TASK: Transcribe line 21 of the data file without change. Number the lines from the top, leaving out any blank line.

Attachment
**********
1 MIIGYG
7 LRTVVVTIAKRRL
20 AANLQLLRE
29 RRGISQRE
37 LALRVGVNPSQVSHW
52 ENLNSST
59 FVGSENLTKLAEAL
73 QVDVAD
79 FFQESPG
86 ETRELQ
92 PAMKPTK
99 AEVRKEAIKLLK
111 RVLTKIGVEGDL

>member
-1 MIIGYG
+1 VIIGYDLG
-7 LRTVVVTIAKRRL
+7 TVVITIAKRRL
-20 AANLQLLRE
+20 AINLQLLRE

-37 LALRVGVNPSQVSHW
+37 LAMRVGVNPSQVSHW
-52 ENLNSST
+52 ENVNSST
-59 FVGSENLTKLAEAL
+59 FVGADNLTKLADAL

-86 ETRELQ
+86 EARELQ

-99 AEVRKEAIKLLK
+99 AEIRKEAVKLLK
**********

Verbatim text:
-37 LALRVGVNPSQVSHW